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Whether this is the proper form for the consecration of the bread: "This is My body"?

Objection 1: It seems that this is not the proper form of this sacrament: "This is My body." For the effect of a sacrament ought to be expressed in its form. But the effect of the consecration of the bread is the change of the substance of the bread into the body of Christ, and this is better expressed by the word "becomes" than by "is." Therefore, in the form of the consecration we ought to say: "This becomes My body."

Objection 2: Further, Ambrose says (De Sacram. iv), "Christ's words consecrate this sacrament. What word of Christ? This word, whereby all things are made. The Lord commanded, and the heavens and earth were made. " Therefore, it would be a more proper form of this sacrament if the imperative mood were employed, so as to say: "Be this My body."

Objection 3: Further, that which is changed is implied in the subject of this phrase, just as the term of the change is implied in the predicate. But just as that into which the change is made is something determinate, for the change is into nothing else but the body of Christ, so also that which is converted is determinate, since only bread is converted into the body of Christ. Therefore, as a noun is inserted on the part of the predicate, so also should a noun be inserted in the subject, so that it be said: "This bread is My body."

Objection 4: Further, just as the term of the change is determinate in nature, because it is a body, so also is it determinate in person. Consequently, in order to determine the person, it ought to be said: "This is the body of Christ."

Objection 5: Further, nothing ought to be inserted in the form except what is substantial to it. Consequently, the conjunction "for" is improperly added in some books, since it does not belong to the substance of the form.

On the contrary, our Lord used this form in consecrating, as is evident from Mat. 26:26.

I answer that, This is the proper form for the consecration of the bread. For it was said (A[1]) that this consecration consists in changing the substance of bread into the body of Christ. Now the form of a sacrament ought to denote what is done in the sacrament. Consequently the form for the consecration of the bread ought to signify the actual conversion of the bread into the body of Christ. And herein are three things to be considered: namely, the actual conversion, the term "whence," and the term "whereunto."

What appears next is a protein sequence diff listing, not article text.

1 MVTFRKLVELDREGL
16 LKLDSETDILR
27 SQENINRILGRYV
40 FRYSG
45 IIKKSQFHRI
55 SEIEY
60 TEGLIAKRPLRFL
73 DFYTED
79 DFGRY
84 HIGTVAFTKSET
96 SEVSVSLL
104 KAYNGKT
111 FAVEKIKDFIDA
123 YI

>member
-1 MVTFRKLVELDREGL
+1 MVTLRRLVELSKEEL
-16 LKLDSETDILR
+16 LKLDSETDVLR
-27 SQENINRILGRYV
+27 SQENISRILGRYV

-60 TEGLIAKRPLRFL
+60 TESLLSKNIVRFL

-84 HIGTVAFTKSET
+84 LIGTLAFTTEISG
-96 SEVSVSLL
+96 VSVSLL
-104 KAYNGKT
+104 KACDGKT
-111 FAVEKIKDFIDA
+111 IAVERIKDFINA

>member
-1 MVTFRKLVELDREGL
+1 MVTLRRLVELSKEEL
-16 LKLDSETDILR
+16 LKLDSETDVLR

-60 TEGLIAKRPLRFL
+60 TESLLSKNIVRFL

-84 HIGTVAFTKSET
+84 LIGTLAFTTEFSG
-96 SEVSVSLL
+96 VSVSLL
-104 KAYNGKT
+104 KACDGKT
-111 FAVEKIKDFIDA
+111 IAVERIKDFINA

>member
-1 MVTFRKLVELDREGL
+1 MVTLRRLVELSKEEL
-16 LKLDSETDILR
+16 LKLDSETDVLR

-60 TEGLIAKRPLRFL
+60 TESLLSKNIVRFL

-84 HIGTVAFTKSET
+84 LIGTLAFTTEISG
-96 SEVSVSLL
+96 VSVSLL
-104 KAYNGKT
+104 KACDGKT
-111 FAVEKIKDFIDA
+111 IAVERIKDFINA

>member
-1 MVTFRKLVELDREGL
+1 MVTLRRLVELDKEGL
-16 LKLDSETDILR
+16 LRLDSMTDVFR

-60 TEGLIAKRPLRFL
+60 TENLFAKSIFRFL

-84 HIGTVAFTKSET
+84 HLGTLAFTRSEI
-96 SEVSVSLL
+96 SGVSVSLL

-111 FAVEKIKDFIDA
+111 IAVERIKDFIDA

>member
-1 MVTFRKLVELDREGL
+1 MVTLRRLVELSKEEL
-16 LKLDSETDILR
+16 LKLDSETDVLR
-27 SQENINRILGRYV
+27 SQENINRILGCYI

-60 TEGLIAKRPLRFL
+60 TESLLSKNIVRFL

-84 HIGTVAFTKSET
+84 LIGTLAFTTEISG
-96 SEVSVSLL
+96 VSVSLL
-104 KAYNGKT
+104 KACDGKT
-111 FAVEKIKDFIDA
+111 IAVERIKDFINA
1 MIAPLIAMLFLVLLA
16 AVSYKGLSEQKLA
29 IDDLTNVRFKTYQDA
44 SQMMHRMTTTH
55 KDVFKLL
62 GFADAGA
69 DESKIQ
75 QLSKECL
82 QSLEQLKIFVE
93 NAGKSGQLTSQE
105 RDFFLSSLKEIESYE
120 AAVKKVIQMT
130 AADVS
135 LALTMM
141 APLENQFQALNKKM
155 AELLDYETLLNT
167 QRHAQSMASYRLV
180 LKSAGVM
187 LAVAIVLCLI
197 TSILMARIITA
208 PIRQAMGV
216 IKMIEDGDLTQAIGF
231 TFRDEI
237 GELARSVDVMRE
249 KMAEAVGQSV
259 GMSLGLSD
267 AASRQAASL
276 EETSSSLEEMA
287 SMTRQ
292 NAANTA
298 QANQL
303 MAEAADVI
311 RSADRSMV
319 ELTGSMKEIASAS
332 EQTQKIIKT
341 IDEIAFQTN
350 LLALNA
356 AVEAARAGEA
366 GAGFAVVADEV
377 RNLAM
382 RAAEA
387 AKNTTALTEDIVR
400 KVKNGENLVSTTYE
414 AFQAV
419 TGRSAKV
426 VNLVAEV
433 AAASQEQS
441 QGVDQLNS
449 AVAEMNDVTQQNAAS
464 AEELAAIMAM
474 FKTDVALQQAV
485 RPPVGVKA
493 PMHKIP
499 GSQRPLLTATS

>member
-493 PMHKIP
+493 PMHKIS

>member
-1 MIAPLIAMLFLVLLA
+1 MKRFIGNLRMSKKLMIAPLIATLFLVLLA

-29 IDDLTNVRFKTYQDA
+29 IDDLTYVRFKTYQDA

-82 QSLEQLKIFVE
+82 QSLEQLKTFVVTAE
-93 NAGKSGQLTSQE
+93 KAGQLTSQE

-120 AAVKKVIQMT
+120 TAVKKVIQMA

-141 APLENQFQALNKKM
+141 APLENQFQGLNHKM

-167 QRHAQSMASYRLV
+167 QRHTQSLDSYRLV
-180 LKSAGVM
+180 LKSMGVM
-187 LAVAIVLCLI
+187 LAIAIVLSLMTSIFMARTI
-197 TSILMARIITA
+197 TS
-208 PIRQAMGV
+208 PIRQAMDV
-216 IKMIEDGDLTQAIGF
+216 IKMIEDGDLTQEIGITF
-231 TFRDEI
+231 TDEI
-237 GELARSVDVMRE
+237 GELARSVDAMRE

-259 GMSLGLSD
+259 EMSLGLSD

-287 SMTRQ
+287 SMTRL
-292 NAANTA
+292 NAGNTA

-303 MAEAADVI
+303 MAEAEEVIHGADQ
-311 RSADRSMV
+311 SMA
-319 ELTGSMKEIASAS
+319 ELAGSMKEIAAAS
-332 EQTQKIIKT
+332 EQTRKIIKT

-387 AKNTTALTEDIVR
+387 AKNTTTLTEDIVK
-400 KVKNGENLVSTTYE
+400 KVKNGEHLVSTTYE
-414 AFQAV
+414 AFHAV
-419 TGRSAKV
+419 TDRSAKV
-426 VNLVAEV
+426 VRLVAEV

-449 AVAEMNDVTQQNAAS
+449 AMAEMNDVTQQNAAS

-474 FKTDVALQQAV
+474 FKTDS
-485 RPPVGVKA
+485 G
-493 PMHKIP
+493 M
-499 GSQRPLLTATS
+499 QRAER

Now the conversion can be considered in two ways: first, in "becoming," secondly, in "being." But the conversion ought not to be signified in this form as in "becoming," but as in "being." First, because such conversion is not successive, as was said above (Q[75], A[7]), but instantaneous; and in such changes the "becoming" is nothing else than the "being." Secondly, because the sacramental forms bear the same relation to the signification of the sacramental effect as artificial forms to the representation of the effect of art. Now an artificial form is the likeness of the ultimate effect, on which the artist's intention is fixed ;. just as the art-form in the builder's mind is principally the form of the house constructed, and secondarily of the constructing. Accordingly, in this form also the conversion ought to be expressed as in "being," to which the intention is referred.

And since the conversion is expressed in this form as in "being," it is necessary for the extremes of the conversion to be signified as they exist in the fact of conversion. But then the term "whereunto" has the proper nature of its own substance; whereas the term "whence" does not remain in its own substance, but only as to the accidents whereby it comes under the senses, and can be determined in relation to the senses. Hence the term "whence" of the conversion is conveniently expressed by the demonstrative pronoun, relative to the sensible accidents which continue; but the term "whereunto" is expressed by the noun signifying the nature of the thing which terminates the conversion, and this is Christ's entire body, and not merely His flesh; as was said above (Q[76], A[1], ad 2). Hence this form is most appropriate: "This is My body."

Reply to Objection 1: The ultimate effect of this conversion is not a "becoming" but a "being," as stated above, and consequently prominence should be given to this in the form.

Reply to Objection 2: God's word operated in the creation of things, and it is the same which operates in this consecration, yet each in different fashion: because here it operates effectively and sacramentally, that is, in virtue of its signification. And consequently the last effect of the consecration must needs be signified in this sentence by a substantive verb of the indicative mood and present time. But in the creation of things it worked merely effectively, and such efficiency is due to the command of His wisdom; and therefore in the creation of things the Lord's word is expressed by a verb in the imperative mood, as in Gn. 1:3: "Let there be light, and light was made."

Reply to Objection 3: The term "whence" does not retain the nature of its substance in the "being" of the conversion, as the term "whereunto" does. Therefore there is no parallel.

Reply to Objection 4: The pronoun "My," which implicitly points to the chief person, i.e. the person of the speaker, sufficiently indicates Christ's person, in Whose person these words are uttered, as stated above (A[1]).

Reply to Objection 5: The conjunction "for" is set in this form according to the custom of the Roman Church, who derived it from Peter the Apostle; and this on account of the sequence with the words preceding: and therefore it is not part of the form, just as the words preceding the form are not.

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